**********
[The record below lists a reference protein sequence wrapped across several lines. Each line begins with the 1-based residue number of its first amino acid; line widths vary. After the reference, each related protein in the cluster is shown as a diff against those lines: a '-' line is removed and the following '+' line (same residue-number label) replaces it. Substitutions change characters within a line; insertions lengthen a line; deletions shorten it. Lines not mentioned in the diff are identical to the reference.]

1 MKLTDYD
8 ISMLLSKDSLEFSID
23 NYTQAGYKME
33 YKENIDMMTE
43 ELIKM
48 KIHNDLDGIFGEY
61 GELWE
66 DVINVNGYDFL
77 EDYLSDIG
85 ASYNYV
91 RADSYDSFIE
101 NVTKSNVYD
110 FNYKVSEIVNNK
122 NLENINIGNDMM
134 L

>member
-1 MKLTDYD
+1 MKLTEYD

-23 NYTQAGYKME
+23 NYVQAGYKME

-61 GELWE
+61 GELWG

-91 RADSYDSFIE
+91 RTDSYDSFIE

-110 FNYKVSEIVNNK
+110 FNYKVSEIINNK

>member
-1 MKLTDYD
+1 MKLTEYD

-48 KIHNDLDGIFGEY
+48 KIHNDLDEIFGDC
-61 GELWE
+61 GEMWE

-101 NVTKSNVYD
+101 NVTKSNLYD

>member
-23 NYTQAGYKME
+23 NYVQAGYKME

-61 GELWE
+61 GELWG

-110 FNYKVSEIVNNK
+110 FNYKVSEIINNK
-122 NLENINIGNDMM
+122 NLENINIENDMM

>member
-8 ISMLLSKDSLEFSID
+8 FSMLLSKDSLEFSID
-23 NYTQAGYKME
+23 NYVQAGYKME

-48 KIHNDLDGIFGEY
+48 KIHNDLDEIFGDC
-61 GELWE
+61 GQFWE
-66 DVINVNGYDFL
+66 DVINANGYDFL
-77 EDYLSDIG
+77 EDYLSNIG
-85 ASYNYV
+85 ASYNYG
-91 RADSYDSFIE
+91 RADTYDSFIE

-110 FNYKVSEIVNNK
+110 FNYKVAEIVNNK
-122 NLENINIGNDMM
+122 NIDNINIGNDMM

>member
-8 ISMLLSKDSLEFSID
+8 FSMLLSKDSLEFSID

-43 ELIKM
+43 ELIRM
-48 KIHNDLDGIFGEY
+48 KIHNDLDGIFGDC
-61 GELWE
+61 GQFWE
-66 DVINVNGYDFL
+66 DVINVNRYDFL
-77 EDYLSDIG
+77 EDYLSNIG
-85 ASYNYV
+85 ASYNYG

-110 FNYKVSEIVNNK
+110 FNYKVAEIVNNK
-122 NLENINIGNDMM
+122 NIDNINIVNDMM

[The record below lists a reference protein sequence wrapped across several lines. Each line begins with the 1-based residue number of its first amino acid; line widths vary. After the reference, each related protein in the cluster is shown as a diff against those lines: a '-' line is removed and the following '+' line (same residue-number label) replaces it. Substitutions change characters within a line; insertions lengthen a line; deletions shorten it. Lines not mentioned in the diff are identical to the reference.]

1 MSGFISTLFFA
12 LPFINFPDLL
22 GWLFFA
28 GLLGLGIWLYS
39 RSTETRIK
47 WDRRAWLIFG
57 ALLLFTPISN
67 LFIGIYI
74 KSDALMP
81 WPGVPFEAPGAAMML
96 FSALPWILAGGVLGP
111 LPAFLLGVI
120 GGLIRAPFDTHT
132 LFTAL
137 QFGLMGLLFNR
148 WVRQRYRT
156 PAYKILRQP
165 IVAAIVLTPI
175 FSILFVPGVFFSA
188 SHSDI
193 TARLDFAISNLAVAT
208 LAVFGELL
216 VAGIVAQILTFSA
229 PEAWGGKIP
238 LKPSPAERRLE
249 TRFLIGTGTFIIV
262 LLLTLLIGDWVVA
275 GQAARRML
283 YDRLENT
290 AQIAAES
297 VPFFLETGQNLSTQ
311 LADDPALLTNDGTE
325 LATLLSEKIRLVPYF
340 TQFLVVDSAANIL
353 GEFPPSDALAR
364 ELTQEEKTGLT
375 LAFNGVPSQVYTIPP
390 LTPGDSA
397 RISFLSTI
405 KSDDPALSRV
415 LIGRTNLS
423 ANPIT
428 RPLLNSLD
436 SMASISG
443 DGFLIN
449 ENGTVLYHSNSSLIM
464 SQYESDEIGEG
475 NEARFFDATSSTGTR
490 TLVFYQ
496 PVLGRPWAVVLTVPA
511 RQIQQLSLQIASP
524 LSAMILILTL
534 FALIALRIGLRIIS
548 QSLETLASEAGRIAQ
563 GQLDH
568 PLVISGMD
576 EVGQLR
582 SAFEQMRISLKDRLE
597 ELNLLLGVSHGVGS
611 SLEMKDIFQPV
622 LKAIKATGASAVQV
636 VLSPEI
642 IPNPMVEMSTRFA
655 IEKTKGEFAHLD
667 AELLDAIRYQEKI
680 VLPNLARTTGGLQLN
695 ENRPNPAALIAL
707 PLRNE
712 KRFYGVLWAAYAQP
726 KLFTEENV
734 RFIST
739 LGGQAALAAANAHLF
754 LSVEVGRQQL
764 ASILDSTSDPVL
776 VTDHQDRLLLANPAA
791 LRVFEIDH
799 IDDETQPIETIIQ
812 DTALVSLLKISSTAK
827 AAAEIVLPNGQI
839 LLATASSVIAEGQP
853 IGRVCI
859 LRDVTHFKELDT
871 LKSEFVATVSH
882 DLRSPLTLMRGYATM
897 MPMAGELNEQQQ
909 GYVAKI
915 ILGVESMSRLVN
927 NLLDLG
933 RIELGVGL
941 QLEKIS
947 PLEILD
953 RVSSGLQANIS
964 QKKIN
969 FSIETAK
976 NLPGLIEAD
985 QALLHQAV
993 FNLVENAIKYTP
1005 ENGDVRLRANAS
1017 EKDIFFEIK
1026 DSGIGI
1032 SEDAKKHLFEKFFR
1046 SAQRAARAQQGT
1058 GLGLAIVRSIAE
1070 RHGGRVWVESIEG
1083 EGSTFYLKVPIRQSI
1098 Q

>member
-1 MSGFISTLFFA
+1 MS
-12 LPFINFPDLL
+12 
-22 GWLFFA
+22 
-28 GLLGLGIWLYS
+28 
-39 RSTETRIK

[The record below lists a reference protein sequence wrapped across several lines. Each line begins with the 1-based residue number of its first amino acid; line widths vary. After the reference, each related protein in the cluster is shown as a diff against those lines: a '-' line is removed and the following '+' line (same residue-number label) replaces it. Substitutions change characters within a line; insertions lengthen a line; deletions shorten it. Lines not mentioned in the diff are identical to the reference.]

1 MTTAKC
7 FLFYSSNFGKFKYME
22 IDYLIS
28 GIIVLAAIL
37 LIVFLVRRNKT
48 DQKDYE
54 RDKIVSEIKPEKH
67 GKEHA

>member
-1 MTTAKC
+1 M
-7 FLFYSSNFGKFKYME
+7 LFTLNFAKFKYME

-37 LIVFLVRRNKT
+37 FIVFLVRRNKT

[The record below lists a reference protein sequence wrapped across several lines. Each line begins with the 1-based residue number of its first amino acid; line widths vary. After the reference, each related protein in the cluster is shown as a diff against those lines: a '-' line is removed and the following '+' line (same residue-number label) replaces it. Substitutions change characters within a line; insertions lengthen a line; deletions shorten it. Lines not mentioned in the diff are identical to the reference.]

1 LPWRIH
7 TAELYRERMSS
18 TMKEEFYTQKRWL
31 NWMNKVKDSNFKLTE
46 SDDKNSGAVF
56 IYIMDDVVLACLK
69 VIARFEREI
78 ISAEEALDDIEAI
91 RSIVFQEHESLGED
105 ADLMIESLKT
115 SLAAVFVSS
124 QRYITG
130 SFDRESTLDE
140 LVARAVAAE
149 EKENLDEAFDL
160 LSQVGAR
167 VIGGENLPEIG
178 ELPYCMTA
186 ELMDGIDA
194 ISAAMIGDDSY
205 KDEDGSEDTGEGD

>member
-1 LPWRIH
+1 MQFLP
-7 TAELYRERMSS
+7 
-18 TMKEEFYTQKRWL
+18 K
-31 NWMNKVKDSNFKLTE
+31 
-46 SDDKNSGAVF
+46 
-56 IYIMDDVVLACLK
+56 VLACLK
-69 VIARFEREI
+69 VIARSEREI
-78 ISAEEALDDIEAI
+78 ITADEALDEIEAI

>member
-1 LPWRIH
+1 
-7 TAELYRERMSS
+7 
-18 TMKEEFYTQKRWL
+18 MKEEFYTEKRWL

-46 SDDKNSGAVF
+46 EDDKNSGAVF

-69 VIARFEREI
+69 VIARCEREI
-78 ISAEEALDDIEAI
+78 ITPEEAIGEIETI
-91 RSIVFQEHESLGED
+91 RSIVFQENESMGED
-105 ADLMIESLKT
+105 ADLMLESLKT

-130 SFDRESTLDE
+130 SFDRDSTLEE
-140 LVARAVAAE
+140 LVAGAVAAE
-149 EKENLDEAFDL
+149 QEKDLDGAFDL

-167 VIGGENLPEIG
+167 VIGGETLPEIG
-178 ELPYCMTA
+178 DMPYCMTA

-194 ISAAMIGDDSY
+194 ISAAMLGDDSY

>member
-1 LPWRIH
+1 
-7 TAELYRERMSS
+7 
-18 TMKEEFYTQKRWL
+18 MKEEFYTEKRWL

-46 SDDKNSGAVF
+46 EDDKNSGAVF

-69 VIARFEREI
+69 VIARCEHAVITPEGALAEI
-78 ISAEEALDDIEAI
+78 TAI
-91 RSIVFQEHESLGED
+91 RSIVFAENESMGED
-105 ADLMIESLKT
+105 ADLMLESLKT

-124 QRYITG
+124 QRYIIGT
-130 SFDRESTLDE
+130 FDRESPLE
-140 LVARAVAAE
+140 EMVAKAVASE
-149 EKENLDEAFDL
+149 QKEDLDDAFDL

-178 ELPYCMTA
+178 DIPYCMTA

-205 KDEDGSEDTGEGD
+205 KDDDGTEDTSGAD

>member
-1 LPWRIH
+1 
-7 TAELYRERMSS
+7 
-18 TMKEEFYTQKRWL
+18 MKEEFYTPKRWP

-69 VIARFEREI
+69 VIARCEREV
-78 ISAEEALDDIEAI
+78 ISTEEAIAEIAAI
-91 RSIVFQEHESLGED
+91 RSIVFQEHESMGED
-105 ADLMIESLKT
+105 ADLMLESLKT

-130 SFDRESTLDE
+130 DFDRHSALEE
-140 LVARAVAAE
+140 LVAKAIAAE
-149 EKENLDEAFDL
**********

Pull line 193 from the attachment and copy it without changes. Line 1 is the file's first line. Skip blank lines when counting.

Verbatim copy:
>member